That was not going to be the title of this post. It was supposed to be “Choices.”  But spellcheck determined otherwise. I could’ve corrected it. But, it fit. 

Early this morning, I stepped on a school bus for the first time in many years. And I took a ride. It was a nice bus. We drove for just under 2 hours, all over the district. The goal of this trip was to see the growth of our district and what its potential impact was. And wow. Are we growing. 

The day started out cold. As we drove through a new housing development, we could see that there were so many lots that had already been sold. Home values were a $180,000 and up. This one particular area is where the most rapid growth has been. And, interestingly enough, gets the blame a lot of time for the “bad” kids. 

Across the street and deeper in our trip, less than a mile or two as the crow flies, we got to see another side. Old homes, trailers, cars on blocks. And you could feel it in the air – children live here. 

But that was just a sample. When you think it can’t be worse – it can. Children living in sheds with no electricity or running water. The mood was gloomy, and we didn’t see anyone outside. Conditions that are unimaginable for most people. 

And yet. The children that live here go to the same schools as those wearing $100 shoes. Who have absolutely no way of understanding each other. We don’t talk about the differences, because that would be admitting that it exists. We all have equal opportunity, right?  It’s about making the right choices. And while I do agree with that, so much – what about the kids who don’t have choices to make?  We can say to ourselves that they can see the difference and so if they apply themselves and work hard, they can rise up. 

Can they? Is that really a realistic view?  Or have we learned how to compartmentalize so much that it is the only answer we can give anymore?  How does a 5 year old make a choice about electricity if he’s never known it?  How does a 16 year old participate in extracurricular activities if his only transportation to and from school is a bus?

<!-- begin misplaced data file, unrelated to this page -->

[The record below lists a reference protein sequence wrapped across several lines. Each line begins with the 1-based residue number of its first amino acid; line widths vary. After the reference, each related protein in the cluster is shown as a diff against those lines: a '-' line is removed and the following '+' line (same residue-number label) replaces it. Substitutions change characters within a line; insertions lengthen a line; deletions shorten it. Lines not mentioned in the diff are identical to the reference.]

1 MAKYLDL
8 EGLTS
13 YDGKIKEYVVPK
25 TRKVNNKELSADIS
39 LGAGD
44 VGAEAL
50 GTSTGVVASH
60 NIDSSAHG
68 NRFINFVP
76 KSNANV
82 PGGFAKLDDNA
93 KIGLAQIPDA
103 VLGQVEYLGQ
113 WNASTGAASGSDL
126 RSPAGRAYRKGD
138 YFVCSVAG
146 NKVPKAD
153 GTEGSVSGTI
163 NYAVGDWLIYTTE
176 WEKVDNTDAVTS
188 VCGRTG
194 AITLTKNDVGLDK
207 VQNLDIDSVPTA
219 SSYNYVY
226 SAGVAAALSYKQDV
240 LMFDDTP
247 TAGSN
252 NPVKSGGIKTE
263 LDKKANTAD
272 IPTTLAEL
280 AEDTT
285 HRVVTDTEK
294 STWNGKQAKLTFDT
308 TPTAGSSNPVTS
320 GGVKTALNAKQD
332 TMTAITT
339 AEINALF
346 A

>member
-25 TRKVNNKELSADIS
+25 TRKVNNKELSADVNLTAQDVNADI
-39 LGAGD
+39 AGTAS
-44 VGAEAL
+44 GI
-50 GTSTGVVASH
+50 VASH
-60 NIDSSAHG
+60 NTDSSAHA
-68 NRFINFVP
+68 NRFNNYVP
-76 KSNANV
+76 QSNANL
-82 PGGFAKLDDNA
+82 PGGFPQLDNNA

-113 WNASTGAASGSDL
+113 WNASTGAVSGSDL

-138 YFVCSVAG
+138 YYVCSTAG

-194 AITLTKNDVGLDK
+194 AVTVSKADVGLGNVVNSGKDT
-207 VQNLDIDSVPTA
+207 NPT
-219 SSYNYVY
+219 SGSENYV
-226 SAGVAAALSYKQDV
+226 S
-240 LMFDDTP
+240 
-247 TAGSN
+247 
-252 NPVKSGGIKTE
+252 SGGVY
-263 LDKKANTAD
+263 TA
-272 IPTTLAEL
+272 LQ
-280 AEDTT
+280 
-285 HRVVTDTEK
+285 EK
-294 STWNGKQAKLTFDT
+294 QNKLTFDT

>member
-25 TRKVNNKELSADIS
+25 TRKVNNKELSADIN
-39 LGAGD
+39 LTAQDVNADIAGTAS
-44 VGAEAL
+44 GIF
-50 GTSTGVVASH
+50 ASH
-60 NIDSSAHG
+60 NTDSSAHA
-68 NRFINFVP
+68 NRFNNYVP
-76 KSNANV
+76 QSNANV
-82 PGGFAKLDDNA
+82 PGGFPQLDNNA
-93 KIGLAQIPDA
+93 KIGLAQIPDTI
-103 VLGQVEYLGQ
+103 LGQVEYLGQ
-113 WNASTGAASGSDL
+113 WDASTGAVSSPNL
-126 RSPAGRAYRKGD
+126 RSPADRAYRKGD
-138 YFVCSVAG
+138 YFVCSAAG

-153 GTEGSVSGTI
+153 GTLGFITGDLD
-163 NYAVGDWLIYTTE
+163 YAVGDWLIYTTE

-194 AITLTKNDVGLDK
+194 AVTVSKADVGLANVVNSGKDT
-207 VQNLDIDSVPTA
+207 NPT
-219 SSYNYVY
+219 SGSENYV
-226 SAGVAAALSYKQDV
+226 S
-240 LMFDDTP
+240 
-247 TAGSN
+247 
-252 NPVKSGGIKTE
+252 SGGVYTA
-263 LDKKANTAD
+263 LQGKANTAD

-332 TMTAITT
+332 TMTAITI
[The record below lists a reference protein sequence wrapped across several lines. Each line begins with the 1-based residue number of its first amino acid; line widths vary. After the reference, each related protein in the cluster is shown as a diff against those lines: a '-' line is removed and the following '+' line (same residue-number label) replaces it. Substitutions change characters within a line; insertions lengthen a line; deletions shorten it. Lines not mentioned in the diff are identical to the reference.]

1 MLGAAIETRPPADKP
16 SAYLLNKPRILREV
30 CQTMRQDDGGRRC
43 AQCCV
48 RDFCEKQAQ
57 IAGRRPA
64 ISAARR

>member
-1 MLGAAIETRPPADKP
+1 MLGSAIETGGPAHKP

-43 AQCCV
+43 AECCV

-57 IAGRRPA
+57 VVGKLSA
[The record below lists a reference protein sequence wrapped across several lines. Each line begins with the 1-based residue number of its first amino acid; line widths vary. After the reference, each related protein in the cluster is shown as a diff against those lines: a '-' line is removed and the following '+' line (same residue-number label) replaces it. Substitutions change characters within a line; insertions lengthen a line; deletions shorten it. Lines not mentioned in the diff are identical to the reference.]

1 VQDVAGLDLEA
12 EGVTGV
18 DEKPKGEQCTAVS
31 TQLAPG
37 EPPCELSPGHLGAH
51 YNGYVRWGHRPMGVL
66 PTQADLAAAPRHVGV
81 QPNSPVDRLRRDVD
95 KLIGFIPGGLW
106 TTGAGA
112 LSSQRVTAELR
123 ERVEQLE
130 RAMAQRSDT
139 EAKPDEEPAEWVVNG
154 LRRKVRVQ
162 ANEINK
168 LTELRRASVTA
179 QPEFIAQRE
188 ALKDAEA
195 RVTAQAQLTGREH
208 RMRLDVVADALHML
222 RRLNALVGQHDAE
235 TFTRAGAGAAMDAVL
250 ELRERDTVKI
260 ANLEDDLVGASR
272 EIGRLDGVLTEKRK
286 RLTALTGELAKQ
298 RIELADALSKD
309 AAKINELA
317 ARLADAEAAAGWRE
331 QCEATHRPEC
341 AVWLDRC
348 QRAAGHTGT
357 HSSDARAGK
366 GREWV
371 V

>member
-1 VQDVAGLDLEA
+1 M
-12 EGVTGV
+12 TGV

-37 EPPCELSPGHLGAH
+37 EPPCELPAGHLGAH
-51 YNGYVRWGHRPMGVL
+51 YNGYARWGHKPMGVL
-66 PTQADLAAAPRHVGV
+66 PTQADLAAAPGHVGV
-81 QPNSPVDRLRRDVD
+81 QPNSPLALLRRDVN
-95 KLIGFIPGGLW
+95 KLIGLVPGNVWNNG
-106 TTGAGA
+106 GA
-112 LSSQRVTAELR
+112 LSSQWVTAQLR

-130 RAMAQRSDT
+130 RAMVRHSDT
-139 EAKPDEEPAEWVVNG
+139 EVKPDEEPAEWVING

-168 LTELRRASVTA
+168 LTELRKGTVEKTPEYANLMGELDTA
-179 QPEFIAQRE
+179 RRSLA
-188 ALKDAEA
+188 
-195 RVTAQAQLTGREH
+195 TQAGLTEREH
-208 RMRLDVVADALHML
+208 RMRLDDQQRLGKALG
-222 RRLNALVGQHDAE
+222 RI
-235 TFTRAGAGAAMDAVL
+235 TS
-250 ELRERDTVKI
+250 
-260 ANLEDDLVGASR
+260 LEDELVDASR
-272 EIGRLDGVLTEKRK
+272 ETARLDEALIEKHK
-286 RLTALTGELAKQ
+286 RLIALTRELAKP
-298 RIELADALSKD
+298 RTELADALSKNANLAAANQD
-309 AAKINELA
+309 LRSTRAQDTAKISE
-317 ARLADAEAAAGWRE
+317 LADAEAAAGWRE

How does a child know what it’s like – when they only eat lunch at school?  When they only have one change of clothes and no running water to wash them in?  When people don’t “see” him, because it hurts too much?

And how can a child of 5 understand that his friend can’t bathe every day?  That he didn’t do his homework because his parents didn’t make him sit down at the kitchen table just like he did and do it – because his parents weren’t home. Or because he doesn’t have a kitchen table – he has the backseat of a car?

There are choices.  And there are voices. Some people make them. And some have no one to speak for them. 

I don’t know how to speak for them, because as much as I can nod my head, smile sadly and say I understand – I don’t.  I can’t.  I can try. But it’s not the same. And I can’t pass it down to my kids because they don’t know.  

Voices. The thought of unheard voices is weighing very heavily on me today. 


About Michelle Barton

Things I find myself asking or saying in everyday life.
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